The National Day of Prayer that some Americans will celebrate today (May 1st) not only violates the establishment clause of the Constitution but represents an act of negligence on all our parts. Among large populations within the United States, magical thinking persists despite all evidence against its efficacy. The common acceptance of traditional intercessory prayer and the success of non-traditional supernatural movements like Scientology or The Secret demonstrate that rationality has failed at eliminating our tendencies toward confirmation and selection biases even among those who reject fundamentalist and literalist wings of mainstream religions. While occasional lapses into magical thinking often have no negative effect, it can lead to tragedy when left unchecked.
Recently in Wisconsin, two parents were charged with second-degree reckless homicide because they failed to take their daughter to a doctor for her undiagnosed diabetes. Despite their daughter’s severe physical symptoms, the parents thought she was suffering from a “spiritual attack.” Throughout the weekend leading up to her death, they lovingly stood by her as any parent would, but they did not believe modern medicine would be more effective than prayer. If they had believed otherwise, their daughter would still be alive today.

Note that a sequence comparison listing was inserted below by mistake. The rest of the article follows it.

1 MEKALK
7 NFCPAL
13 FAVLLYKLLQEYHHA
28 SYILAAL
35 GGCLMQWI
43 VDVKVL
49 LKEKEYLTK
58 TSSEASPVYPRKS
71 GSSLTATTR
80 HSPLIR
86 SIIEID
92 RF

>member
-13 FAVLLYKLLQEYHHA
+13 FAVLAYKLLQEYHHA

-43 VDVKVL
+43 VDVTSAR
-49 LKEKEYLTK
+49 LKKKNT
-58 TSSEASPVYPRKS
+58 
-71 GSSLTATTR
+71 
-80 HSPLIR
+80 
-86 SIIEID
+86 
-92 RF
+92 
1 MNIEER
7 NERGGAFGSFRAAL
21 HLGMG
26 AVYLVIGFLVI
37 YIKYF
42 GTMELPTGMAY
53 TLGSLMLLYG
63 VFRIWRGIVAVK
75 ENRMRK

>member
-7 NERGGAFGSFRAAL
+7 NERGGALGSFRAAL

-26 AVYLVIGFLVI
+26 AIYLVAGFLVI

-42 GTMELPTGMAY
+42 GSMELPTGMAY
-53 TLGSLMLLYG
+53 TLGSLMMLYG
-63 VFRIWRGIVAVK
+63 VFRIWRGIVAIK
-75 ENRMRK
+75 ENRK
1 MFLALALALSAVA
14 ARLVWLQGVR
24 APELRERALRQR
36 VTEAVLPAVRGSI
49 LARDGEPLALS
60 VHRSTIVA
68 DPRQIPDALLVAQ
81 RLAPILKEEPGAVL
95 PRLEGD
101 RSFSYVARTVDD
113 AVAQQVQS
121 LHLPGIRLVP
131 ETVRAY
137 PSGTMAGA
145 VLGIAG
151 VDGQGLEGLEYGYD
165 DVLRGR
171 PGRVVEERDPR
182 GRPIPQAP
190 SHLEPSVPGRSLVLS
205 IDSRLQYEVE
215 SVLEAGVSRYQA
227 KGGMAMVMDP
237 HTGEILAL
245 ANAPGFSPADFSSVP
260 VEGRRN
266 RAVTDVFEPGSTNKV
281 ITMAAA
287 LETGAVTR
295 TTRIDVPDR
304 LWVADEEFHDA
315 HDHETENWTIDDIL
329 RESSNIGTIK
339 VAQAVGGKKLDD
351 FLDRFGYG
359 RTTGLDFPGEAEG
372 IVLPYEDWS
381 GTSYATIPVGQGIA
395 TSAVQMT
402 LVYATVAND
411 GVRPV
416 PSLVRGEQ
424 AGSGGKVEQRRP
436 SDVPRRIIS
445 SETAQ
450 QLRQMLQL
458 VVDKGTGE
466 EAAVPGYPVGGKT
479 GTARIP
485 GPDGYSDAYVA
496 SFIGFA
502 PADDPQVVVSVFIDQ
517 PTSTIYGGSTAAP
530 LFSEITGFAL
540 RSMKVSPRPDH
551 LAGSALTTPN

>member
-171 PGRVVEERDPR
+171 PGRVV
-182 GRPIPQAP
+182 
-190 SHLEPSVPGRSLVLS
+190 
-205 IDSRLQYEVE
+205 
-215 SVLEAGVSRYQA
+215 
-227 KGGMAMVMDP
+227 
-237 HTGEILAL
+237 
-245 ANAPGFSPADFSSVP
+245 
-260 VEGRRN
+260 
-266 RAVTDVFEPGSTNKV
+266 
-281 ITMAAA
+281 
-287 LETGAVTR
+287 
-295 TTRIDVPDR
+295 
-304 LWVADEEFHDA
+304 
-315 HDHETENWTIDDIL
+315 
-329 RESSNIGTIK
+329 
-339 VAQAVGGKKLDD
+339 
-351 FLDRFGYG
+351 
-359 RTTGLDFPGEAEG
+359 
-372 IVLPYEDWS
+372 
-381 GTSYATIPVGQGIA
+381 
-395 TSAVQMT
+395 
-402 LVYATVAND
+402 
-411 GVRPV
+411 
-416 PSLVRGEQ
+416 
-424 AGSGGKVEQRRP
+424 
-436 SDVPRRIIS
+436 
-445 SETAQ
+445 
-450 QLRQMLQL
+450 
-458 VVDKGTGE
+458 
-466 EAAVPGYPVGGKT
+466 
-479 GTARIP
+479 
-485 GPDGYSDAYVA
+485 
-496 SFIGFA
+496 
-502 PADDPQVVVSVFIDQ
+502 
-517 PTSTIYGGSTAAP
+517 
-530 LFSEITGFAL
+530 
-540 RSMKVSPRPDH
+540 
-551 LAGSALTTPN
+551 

By continuing to accept magical thinking as innocent or reasonable, we are all partially responsible for this girl’s death. Our culture needs to become actively critical of to whom or what we ascribe success and failure and how we think about probable and improbable events. Supernatural diagnoses and treatments should be evaluated with the same standards we use to judge modern medicine. With Scientologists, The Secret, and faith healers preying on our friends and relatives, we must develop rational defenses against the sorts of magical thinking that we know to be false or else more children will die from our negligence. Worst of all, though we know medicine could have treated this girl’s diabetes, many of us would have ascribed even that outcome to the grace of a supernatural agent. With our capacity to reason, we owe our children more than this. We owe them a culture that is well-informed on known cognitive biases and openly critical of suspicious claims, no matter the sensibilities that might be offended.
Please, join the many around this country asking for a National Day of Reason to replace this Day of Prayer. We believe we can do better than wishful thinking, and the evidence is on our side.
Sunday, May 4, 2008
The belated Day of Reason post
This was intended to be submitted to a local paper for May 1st, but finals got in the way. So here it is: